In addition to taking the measures above, provide personnel with accessible and reliable information concerning COVID-19 and support those exposed to the virus. Establish counseling services and wellness units to address officers’ mental, emotional, and physical health concerns. Provide alternative housing arrangements for those who must isolate or quarantine. Consider, as a number of states have done, issuing orders or passing legislation to establish that when an officer becomes infected with COVID-19, that infection is presumed to have occurred in the line of duty. This presumption is typically rebuttable and may be controverted by other evidence.


Limit in-person contacts between police and citizens.

Minimize in-person, face-to-face interactions in order to reduce the likelihood of COVID-19 transmission. Non-urgent calls for service, including calls for lost property, minor vehicular accidents with no injuries, and nonviolent misdemeanor offenses where the offender is not present and there is no recoverable evidence, may be handled over the phone or via an online reporting system.

Consider fuller use of referrals to non-police service providers, such as street outreach workers, mental health professionals, or social workers. Proper protocols and training should be in place to ensure coordination. Also consider deploying non-sworn, unarmed community service officers for nonviolent, non-serious incidents.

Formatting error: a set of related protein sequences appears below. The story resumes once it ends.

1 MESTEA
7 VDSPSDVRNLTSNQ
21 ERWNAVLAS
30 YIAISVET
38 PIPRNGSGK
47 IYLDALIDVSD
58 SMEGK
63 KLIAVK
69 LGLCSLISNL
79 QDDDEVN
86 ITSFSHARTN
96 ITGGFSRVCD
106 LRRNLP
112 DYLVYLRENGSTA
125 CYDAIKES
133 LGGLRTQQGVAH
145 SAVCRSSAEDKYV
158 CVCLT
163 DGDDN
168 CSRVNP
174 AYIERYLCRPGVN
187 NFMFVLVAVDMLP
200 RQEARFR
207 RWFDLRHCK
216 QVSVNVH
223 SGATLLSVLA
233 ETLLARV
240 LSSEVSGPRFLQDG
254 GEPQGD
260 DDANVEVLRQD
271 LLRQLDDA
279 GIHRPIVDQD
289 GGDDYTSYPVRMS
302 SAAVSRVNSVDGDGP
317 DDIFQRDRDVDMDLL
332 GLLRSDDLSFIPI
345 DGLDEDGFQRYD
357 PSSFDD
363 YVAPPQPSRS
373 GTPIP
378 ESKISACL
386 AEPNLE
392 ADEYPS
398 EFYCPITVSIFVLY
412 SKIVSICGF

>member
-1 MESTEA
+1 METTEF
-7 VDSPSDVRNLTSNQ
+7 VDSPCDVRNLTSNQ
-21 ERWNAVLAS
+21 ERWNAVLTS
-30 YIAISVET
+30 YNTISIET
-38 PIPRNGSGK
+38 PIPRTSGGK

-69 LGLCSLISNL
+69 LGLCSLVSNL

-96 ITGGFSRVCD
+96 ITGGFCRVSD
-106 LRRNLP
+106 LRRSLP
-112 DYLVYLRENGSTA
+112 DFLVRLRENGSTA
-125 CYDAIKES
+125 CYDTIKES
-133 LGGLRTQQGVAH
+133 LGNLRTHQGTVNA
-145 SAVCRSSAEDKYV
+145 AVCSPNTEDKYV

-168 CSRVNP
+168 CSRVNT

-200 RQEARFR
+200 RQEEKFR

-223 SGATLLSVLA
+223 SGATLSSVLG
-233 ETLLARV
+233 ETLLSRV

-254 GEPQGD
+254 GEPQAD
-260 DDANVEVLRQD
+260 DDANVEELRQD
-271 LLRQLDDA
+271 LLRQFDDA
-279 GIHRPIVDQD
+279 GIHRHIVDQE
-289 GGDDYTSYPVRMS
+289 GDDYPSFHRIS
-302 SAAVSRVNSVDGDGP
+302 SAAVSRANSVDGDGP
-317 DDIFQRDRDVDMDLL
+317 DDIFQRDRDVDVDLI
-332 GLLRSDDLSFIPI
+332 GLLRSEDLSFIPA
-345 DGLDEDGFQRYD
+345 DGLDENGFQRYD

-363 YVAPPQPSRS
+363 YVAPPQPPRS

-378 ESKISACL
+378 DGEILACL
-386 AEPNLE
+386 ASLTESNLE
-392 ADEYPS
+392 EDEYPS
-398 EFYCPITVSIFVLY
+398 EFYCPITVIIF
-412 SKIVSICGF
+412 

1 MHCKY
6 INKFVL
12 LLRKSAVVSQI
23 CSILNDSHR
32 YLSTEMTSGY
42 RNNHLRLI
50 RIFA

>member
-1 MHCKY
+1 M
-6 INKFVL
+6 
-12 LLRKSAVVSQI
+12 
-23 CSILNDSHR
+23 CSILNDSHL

While proactive policing efforts may be required to address homicides, shootings, felony assaults, and other serious violent crimes, evidence-based strategies exist to both effectively reduce violence and limit unnecessary physical contact between law enforcement and the public. Tailor efforts to only the highest risk people and places that account for a disproportionately large share of such violence. Focusing solely on stops, searches, and arrests should be avoided, and community-based strategies should be adopted to supplement police efforts.


Limit use of custody.

Absent an immediate and/or serious threat to public safety, issue warnings, summons, citations, or tickets in lieu of arrest. Delay planned or scheduled arrests unless the person to be arrested is considered dangerous. Charge police officers with enforcing public health guidelines only as a last resort; other authorities are able to achieve similar levels of compliance with fewer collateral consequences.


Allocate resources strategically.

Rather than resorting to layoffs that trigger “last hired, first fired” labor contract clauses to reduce payroll, consider alternatives such as attrition, limiting overtime, and offering comp time. Increase use of civilians to further reduce costs. Use video teleconferencing and other alternative means of communication to engage community members when face-to-face interaction is not appropriate or advisable.


Communicate clearly with staff, public safety partners, and the public.

Communicate proactively and creatively with personnel via audio and video channels as well as in writing. Convey facts in a clear and candid manner to minimize speculation and confusion. Provide accessible and reliable information concerning COVID-19 using instruments such as 24/7 hotlines and liaisons who are medical professionals.

Communicate proactively with other law enforcement partners, such as prosecutors, to agree on arrest and prosecution guidelines and identify lists of “bookable” offenses. Where possible, coordinate and share data with courts, jails, and other partners.

Clearly communicate with the public concerning COVID-19 decisions, policies, and information. Publicly and quickly release data concerning COVID-19 cases, hospitalizations, and deaths.